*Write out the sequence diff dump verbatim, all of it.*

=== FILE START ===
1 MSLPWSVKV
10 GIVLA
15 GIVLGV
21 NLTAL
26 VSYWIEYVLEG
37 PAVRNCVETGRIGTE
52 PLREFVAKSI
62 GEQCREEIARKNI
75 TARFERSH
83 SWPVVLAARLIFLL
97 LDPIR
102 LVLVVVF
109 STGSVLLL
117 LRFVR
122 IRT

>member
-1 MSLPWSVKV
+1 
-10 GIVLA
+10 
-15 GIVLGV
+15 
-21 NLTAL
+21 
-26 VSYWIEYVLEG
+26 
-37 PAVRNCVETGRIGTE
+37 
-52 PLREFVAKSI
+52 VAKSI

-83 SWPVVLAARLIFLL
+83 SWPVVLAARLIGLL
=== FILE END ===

1 MSLPWSVKV
10 GIVLA
15 GIVLGV
21 NLTAL
26 VSYWIEYVLEG
37 PAVRNCVETGRIGTE
52 PLREFVAKSI
62 GEQCREEIARKNI
75 TARFERSH
83 SWPVVLAARLIFLL
97 LDPIR
102 LVLVVVF
109 STGSVLLL
117 LRFVR
122 IRT

>member
-1 MSLPWSVKV
+1 
-10 GIVLA
+10 
-15 GIVLGV
+15 
-21 NLTAL
+21 
-26 VSYWIEYVLEG
+26 
-37 PAVRNCVETGRIGTE
+37 
-52 PLREFVAKSI
+52 VAKSI

-83 SWPVVLAARLIFLL
+83 SWPVVLAARLIGLL